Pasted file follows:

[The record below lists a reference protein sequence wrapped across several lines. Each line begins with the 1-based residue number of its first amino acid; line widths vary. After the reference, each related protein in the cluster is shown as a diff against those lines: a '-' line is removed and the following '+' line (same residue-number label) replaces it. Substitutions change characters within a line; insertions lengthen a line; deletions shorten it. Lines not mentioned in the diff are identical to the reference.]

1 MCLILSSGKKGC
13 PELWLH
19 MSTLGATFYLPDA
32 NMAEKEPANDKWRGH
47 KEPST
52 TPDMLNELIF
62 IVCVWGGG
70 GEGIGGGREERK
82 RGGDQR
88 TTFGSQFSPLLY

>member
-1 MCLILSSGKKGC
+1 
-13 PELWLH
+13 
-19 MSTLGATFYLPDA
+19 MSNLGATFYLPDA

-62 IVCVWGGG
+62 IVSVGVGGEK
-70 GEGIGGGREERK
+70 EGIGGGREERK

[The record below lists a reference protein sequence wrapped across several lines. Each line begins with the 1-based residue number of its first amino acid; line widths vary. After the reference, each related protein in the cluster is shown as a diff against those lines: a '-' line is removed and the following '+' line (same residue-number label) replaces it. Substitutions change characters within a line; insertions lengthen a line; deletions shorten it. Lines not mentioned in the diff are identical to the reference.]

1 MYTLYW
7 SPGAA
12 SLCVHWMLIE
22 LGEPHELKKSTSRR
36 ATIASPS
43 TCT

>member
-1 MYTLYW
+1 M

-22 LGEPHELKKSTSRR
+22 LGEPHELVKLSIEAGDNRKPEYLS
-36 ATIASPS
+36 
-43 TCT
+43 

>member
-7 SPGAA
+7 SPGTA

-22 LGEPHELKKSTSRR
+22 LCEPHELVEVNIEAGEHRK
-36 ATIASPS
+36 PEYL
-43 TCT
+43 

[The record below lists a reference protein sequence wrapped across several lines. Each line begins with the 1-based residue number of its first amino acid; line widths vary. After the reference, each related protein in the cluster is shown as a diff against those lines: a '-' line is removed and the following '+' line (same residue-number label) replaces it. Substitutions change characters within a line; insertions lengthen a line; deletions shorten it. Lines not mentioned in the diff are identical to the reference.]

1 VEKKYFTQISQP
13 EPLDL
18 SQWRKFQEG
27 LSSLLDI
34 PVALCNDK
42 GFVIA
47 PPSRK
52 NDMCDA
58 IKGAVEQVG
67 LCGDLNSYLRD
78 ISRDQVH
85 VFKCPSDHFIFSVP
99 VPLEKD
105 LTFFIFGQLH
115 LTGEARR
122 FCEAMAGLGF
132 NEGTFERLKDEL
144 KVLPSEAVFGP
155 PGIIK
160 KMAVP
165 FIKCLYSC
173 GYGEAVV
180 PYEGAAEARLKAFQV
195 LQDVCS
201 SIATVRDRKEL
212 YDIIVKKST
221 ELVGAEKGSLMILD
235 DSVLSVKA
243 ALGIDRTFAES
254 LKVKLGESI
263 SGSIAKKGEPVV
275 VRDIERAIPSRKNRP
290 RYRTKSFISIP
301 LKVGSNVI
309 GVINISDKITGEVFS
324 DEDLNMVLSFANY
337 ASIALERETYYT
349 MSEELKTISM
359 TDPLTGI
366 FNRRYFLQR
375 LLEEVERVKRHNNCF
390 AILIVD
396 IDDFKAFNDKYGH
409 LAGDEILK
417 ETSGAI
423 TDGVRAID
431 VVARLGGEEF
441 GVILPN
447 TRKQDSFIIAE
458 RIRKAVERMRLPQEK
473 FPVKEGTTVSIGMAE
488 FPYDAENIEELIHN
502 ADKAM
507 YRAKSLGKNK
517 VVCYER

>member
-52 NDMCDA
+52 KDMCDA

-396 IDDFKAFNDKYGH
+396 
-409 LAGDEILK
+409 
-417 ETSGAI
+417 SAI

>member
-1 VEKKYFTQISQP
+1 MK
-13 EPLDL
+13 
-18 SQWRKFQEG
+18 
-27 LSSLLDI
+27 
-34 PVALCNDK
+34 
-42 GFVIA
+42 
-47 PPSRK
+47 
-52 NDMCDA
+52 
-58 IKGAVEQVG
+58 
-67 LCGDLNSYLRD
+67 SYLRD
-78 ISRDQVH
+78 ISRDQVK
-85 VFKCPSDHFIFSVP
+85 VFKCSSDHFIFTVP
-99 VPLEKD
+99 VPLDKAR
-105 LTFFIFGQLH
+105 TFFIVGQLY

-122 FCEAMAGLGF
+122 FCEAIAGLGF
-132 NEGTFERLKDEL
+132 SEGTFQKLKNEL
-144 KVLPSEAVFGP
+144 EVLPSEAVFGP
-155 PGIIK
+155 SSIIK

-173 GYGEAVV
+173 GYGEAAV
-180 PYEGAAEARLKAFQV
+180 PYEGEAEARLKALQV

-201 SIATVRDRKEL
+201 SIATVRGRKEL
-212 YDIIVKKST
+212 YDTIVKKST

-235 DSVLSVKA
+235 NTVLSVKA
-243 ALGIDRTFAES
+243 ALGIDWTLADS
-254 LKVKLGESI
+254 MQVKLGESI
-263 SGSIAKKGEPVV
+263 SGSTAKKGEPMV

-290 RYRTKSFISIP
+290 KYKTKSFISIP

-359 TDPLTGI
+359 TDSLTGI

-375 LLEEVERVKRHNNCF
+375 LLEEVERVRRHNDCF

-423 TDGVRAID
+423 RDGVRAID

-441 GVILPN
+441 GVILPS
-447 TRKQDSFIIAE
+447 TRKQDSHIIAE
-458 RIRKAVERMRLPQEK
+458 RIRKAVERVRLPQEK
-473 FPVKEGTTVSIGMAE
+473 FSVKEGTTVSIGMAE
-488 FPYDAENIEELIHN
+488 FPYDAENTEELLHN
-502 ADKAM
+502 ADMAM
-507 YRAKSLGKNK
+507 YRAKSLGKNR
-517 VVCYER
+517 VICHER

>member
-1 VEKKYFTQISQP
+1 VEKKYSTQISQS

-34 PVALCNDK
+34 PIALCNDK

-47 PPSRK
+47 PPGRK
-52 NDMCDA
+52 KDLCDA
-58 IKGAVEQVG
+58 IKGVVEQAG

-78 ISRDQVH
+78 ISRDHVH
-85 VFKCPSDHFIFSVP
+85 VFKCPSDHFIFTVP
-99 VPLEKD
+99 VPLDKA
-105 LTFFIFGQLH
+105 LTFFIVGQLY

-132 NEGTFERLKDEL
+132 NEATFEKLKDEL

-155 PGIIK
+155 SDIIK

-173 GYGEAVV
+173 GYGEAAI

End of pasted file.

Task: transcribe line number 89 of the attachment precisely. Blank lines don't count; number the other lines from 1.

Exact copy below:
375 LLEEVERVKRHNNCF